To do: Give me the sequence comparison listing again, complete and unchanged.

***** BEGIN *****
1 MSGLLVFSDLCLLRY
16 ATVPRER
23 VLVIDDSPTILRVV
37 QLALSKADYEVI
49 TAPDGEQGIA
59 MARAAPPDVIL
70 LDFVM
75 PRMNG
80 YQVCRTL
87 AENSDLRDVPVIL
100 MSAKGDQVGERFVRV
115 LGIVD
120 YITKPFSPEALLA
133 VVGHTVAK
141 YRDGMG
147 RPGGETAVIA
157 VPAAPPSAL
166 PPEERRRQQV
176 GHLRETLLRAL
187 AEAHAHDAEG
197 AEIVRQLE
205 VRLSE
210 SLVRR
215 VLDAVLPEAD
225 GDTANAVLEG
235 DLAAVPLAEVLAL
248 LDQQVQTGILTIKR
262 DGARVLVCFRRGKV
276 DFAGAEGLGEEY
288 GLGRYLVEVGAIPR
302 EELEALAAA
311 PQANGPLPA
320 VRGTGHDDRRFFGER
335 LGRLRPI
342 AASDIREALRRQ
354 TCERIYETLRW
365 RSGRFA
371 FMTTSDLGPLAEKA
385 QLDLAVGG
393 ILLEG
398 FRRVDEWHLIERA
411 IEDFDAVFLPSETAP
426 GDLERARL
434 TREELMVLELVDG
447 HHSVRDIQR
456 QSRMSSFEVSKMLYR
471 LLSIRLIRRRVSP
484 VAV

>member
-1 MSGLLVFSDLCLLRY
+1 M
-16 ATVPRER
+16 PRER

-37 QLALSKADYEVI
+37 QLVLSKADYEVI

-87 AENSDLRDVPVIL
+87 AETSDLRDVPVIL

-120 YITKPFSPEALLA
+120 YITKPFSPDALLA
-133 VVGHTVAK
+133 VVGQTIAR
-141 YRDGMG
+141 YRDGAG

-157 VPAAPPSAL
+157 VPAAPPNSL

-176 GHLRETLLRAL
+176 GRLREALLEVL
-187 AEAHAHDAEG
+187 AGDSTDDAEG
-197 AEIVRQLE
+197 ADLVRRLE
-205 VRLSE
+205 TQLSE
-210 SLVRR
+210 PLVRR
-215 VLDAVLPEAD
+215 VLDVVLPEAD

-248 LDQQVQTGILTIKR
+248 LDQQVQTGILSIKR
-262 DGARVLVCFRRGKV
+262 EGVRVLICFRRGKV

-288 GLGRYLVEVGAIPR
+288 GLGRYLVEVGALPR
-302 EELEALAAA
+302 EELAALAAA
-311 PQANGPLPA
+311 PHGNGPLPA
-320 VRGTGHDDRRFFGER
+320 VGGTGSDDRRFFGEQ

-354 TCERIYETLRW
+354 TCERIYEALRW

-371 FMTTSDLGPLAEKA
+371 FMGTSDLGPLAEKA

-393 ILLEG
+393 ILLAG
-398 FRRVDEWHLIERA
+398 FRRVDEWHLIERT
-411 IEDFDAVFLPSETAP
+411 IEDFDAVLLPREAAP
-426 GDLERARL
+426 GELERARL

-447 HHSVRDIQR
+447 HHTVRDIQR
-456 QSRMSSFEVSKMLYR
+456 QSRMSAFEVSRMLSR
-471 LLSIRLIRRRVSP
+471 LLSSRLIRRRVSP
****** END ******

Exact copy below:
1 MSGLLVFSDLCLLRY
16 ATVPRER
23 VLVIDDSPTILRVV
37 QLALSKADYEVI
49 TAPDGEQGIA
59 MARAAPPDVIL
70 LDFVM
75 PRMNG
80 YQVCRTL
87 AENSDLRDVPVIL
100 MSAKGDQVGERFVRV
115 LGIVD
120 YITKPFSPEALLA
133 VVGHTVAK
141 YRDGMG
147 RPGGETAVIA
157 VPAAPPSAL
166 PPEERRRQQV
176 GHLRETLLRAL
187 AEAHAHDAEG
197 AEIVRQLE
205 VRLSE
210 SLVRR
215 VLDAVLPEAD
225 GDTANAVLEG
235 DLAAVPLAEVLAL
248 LDQQVQTGILTIKR
262 DGARVLVCFRRGKV
276 DFAGAEGLGEEY
288 GLGRYLVEVGAIPR
302 EELEALAAA
311 PQANGPLPA
320 VRGTGHDDRRFFGER
335 LGRLRPI
342 AASDIREALRRQ
354 TCERIYETLRW
365 RSGRFA
371 FMTTSDLGPLAEKA
385 QLDLAVGG
393 ILLEG
398 FRRVDEWHLIERA
411 IEDFDAVFLPSETAP
426 GDLERARL
434 TREELMVLELVDG
447 HHSVRDIQR
456 QSRMSSFEVSKMLYR
471 LLSIRLIRRRVSP
484 VAV

>member
-1 MSGLLVFSDLCLLRY
+1 M
-16 ATVPRER
+16 PRER

-37 QLALSKADYEVI
+37 QLVLSKADYEVI

-87 AENSDLRDVPVIL
+87 AETSDLRDVPVIL

-120 YITKPFSPEALLA
+120 YITKPFSPDALLA
-133 VVGHTVAK
+133 VVGQTIAR
-141 YRDGMG
+141 YRDGAG

-157 VPAAPPSAL
+157 VPAAPPNSL

-176 GHLRETLLRAL
+176 GRLREALLEVL
-187 AEAHAHDAEG
+187 AGDSTDDAEG
-197 AEIVRQLE
+197 ADLVRRLE
-205 VRLSE
+205 TQLSE
-210 SLVRR
+210 PLVRR
-215 VLDAVLPEAD
+215 VLDVVLPEAD

-248 LDQQVQTGILTIKR
+248 LDQQVQTGILSIKR
-262 DGARVLVCFRRGKV
+262 EGVRVLICFRRGKV

-288 GLGRYLVEVGAIPR
+288 GLGRYLVEVGALPR
-302 EELEALAAA
+302 EELAALAAA
-311 PQANGPLPA
+311 PHGNGPLPA
-320 VRGTGHDDRRFFGER
+320 VGGTGSDDRRFFGEQ

-354 TCERIYETLRW
+354 TCERIYEALRW

-371 FMTTSDLGPLAEKA
+371 FMGTSDLGPLAEKA

-393 ILLEG
+393 ILLAG
-398 FRRVDEWHLIERA
+398 FRRVDEWHLIERT
-411 IEDFDAVFLPSETAP
+411 IEDFDAVLLPREAAP
-426 GDLERARL
+426 GELERARL

-447 HHSVRDIQR
+447 HHTVRDIQR
-456 QSRMSSFEVSKMLYR
+456 QSRMSAFEVSRMLSR
-471 LLSIRLIRRRVSP
+471 LLSSRLIRRRVSP